She's in Florence today. That's Italy. She's two. Banging down the Hamms's long apartment hallway, delighted with the percussion of her new Italian high-tops on the hard floor. She's the Hamms's third straight daughter. It's her third home, her family having moved from Selma to Monterey, Calif., for a half year so that Air Force captain Bill Hamm could learn Italian there, and then on to Florence on a two-year grant for overseas graduate study designed to improve understanding between U.S. military officers and their foreign counterparts.
Clomp, clomp, clomp. Mia has bolted out of those leg casts and orthotic shoes as if they were jail, and she hasn't stopped bolting since, except for those astonishing two weeks when she sat on the potty, as still as Buddha, surrounded by books she'd piled up in her determination to meet Mom's challenge: Mia could go to school with her two older sisters only if she was out of diapers. She did it. Turbo potty training, the awed Hamms called it. Now the family's taking its proud housebroken runt to the park. "Andiamo!" Mia keeps hooting, bursting ahead of them all to the next Florence street corner. "Let's go!"
She's flying down a sliding board in her purple dress and white lace tights—every detail in the formaldehyde of family lore—when she sees her first soccer ball, en route from an Italian man's foot to his five-year-old son. It's the sport her father has begun to watch on weekends, bicycling to the stadium and falling in love with the throng and the drama and the way one man with a ball on his foot can bring a city to its feet.
In one whoosh Mia shoots down the sliding board, leaps a puddle and flies across the grass, intercepting the ball and kicking it again and again until the five-year-old boy loses interest and the marveling Italian papa takes up the game with her for nearly half an hour.
Bad accent. Bad clothes. Bad haircut. Those are Mia's first words at age 31 when she's asked what comes to mind as she looks at a picture of herself at a desk as a little girl.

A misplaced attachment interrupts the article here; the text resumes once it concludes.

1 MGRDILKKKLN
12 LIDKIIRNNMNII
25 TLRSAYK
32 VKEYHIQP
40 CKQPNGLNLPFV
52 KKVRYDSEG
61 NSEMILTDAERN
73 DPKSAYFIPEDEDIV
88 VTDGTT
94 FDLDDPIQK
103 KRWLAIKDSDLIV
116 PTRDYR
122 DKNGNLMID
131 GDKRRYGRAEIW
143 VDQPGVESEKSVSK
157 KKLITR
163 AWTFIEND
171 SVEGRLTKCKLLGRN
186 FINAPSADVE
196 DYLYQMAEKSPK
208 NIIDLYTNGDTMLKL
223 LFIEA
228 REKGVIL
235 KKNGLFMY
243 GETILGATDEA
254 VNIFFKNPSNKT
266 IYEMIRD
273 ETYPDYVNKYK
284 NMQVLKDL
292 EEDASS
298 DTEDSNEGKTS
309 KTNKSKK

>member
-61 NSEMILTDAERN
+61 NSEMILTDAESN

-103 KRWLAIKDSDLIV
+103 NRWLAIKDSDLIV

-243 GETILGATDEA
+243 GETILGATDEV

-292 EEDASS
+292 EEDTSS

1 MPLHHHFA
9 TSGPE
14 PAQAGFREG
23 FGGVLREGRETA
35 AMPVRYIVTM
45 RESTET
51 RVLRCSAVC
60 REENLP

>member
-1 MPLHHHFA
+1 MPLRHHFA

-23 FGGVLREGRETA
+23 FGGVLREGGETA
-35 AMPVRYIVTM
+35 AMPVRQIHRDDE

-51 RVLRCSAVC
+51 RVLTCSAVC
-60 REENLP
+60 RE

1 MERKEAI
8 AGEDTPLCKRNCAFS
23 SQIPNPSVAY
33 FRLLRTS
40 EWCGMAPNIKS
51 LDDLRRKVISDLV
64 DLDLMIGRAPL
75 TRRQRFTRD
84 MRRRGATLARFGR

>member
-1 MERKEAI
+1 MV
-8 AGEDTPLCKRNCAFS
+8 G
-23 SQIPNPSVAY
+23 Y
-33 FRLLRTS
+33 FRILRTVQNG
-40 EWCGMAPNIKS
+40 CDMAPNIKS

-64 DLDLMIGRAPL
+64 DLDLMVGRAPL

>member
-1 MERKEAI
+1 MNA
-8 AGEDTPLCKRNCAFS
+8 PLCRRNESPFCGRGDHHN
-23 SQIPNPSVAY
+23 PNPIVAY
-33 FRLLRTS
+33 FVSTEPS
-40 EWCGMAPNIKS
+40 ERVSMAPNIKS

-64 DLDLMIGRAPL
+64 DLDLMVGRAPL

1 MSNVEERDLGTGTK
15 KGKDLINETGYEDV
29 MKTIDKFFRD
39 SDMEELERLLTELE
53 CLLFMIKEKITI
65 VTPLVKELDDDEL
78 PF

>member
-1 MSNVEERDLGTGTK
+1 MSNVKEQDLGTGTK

All innocence and exuberance. Nothing can touch her. Those are Mia's words when it's a picture of her as a little girl playing ball.
A funny thing happens. Mia's standing on the fringe of a pack of boys in Wichita Falls, Texas, cooking in the sun and in her own self-consciousness. What'll people think of you? It's the question her mother asks whenever the Hamm girls—four of them now—are out of line. It's 1977. It's Mia's fourth town in her five-year life, and in each new place she has to worry about what a whole new set of people will think of her, and she gets this feeling in her gut as if she's going to vomit, this sick feeling that she's not going to fit in.
She doesn't want to play dress-up or dolls with girls, or wear tutus and dance The Nutcracker like her mother. Doesn't matter how many times Stephanie Hamm explains to folks that she's nicknamed her third daughter, Mariel, after a dancer with whom she studied, Mia Slavenska. Nor how many times Mom coos that Mia has the body and athleticism and pixie face to play every gamine in every ballet ever choreographed. Mia had burst into tears and stormed out of her second dance class, recoiling from a life surrounded by mirrors, a life surrounded by Mia.
She wants to do what guys do—make friends and forget about herself by playin' ball—but she can't because she's too shy and shrimpy, and the boys might hoot her off the block. Can't because her skin's so thin that if they do, this powder keg of emotion inside her might detonate right in front of everyone. Can't, most of all, because she's...a girl.
Suddenly this frail, dark-haired eight-year-old boy with a trace of the Orient in his eyes and skin glides into the group and begins to speak quietly to the leader. And somehow, at the end of it all, the boys break into two teams, and the Thai-American boy waves her into his huddle. He's her ticket in. He's her brand-new brother, Garrett. One of them, at least. The other one's half African-American and half Puerto Rican, a newborn named Martin. The Hamms—weary after four daughters of trying to produce a son—have done the most remarkable thing: adopted two different-colored ones.